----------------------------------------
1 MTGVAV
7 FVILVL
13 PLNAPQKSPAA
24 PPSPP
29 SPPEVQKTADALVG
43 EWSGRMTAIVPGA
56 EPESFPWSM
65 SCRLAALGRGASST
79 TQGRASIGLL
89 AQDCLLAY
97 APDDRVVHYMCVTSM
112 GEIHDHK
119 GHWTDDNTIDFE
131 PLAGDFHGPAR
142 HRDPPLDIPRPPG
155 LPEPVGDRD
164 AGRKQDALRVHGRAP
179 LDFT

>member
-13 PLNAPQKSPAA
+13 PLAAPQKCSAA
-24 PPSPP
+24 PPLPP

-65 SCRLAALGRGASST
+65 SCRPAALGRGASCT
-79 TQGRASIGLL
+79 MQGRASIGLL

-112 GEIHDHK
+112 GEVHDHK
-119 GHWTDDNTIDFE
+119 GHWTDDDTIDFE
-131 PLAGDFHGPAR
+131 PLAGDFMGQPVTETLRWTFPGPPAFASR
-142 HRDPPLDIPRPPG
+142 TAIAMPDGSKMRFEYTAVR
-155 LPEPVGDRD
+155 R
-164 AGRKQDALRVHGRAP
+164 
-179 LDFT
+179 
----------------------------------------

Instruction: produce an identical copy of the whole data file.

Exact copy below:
1 MTGVAV
7 FVILVL
13 PLNAPQKSPAA
24 PPSPP
29 SPPEVQKTADALVG
43 EWSGRMTAIVPGA
56 EPESFPWSM
65 SCRLAALGRGASST
79 TQGRASIGLL
89 AQDCLLAY
97 APDDRVVHYMCVTSM
112 GEIHDHK
119 GHWTDDNTIDFE
131 PLAGDFHGPAR
142 HRDPPLDIPRPPG
155 LPEPVGDRD
164 AGRKQDALRVHGRAP
179 LDFT

>member
-13 PLNAPQKSPAA
+13 PLAAPQKCSAA
-24 PPSPP
+24 PPLPP

-65 SCRLAALGRGASST
+65 SCRPAALGRGASCT
-79 TQGRASIGLL
+79 MQGRASIGLL

-112 GEIHDHK
+112 GEVHDHK
-119 GHWTDDNTIDFE
+119 GHWTDDDTIDFE
-131 PLAGDFHGPAR
+131 PLAGDFMGQPVTETLRWTFPGPPAFASR
-142 HRDPPLDIPRPPG
+142 TAIAMPDGSKMRFEYTAVR
-155 LPEPVGDRD
+155 R
-164 AGRKQDALRVHGRAP
+164 
-179 LDFT
+179 